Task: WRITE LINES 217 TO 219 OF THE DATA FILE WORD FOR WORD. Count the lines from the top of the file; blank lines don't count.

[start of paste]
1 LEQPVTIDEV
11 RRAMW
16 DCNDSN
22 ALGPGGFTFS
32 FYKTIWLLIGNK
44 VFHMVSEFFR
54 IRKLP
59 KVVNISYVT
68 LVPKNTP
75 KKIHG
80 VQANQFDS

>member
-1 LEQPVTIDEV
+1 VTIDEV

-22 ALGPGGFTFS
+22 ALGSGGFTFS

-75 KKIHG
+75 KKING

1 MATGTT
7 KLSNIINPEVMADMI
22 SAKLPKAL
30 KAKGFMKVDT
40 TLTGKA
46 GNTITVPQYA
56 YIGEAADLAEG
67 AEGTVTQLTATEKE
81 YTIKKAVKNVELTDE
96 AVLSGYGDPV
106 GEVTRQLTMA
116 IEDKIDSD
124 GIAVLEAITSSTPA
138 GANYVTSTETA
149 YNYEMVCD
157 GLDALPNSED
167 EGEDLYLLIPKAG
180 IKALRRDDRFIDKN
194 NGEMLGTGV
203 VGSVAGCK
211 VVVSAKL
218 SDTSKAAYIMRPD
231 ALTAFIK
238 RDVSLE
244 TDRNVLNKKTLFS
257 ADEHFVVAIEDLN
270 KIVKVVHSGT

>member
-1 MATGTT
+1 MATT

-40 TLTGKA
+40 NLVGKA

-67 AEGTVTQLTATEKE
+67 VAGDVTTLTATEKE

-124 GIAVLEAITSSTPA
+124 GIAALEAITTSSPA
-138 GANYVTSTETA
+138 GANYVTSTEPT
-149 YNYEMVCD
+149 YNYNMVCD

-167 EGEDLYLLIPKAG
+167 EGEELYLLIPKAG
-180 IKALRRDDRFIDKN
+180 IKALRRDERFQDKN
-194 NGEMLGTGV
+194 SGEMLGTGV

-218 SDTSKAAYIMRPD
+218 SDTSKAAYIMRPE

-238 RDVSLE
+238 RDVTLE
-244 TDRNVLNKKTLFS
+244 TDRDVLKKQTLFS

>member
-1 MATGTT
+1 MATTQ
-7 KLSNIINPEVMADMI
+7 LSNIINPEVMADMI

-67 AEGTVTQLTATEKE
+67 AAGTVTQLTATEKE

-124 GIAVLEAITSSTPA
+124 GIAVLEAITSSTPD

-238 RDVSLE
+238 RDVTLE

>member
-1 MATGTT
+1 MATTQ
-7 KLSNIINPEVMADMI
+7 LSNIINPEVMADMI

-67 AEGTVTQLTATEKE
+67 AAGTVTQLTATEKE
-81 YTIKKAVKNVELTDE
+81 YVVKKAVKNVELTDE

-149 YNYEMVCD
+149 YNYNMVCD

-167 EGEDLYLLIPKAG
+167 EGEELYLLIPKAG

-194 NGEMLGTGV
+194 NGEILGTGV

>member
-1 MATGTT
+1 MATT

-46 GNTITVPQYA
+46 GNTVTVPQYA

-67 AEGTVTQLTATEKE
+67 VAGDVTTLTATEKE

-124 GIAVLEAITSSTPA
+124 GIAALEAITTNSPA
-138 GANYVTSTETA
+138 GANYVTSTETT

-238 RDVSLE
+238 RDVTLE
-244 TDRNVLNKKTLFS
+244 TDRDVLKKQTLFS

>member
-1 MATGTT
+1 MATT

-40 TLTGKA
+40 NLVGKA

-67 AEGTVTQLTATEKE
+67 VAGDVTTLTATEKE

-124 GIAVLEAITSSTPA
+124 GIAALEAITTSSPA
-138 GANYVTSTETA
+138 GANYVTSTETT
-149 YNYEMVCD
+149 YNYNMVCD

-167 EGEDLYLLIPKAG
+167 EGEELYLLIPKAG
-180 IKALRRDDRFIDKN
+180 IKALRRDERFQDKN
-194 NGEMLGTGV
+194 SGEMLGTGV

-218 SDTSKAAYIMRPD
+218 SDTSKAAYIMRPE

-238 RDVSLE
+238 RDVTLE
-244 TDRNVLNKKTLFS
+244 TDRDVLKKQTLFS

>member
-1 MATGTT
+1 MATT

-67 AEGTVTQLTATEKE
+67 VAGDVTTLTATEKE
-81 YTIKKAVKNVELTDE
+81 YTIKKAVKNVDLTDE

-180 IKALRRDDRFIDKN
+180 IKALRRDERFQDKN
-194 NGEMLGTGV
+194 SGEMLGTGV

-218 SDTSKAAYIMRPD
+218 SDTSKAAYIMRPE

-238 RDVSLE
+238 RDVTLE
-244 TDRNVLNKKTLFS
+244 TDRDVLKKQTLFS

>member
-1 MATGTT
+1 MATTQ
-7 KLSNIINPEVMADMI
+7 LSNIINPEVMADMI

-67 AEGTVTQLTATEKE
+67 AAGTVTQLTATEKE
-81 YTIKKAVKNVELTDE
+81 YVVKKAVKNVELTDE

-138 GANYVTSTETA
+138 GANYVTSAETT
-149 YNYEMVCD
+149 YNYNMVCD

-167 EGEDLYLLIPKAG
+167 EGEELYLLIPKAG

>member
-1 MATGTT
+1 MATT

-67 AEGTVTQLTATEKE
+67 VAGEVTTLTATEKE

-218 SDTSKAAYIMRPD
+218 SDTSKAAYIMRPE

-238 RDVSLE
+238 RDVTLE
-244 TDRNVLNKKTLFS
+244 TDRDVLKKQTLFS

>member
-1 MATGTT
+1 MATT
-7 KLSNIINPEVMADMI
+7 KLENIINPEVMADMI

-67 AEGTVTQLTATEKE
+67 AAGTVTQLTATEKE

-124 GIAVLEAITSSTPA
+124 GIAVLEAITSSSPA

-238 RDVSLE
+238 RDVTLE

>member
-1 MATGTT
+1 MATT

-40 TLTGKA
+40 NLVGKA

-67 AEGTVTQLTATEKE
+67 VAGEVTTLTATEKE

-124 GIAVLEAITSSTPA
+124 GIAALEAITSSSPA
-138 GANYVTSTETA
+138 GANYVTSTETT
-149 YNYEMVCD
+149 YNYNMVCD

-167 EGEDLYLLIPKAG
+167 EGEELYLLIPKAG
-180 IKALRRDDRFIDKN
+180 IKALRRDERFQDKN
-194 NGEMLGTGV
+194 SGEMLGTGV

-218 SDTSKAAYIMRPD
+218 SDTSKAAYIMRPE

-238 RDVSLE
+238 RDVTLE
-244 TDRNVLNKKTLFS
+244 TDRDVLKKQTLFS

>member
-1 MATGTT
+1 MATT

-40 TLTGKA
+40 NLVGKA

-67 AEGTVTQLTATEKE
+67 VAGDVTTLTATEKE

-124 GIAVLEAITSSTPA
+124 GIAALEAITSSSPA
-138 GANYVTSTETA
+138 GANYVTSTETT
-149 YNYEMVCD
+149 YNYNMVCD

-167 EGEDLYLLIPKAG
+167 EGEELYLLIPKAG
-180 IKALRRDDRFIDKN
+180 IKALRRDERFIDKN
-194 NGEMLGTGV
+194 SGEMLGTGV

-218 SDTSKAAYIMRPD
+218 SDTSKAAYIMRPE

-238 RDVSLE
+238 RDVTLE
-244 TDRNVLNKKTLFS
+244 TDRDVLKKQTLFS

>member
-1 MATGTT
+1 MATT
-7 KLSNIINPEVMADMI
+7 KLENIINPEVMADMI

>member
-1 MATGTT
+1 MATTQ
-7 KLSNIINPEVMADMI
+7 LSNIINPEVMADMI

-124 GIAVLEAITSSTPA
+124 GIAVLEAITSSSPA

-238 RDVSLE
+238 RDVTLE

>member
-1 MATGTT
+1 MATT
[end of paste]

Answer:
-1 MATGTT
+1 MATT

-40 TLTGKA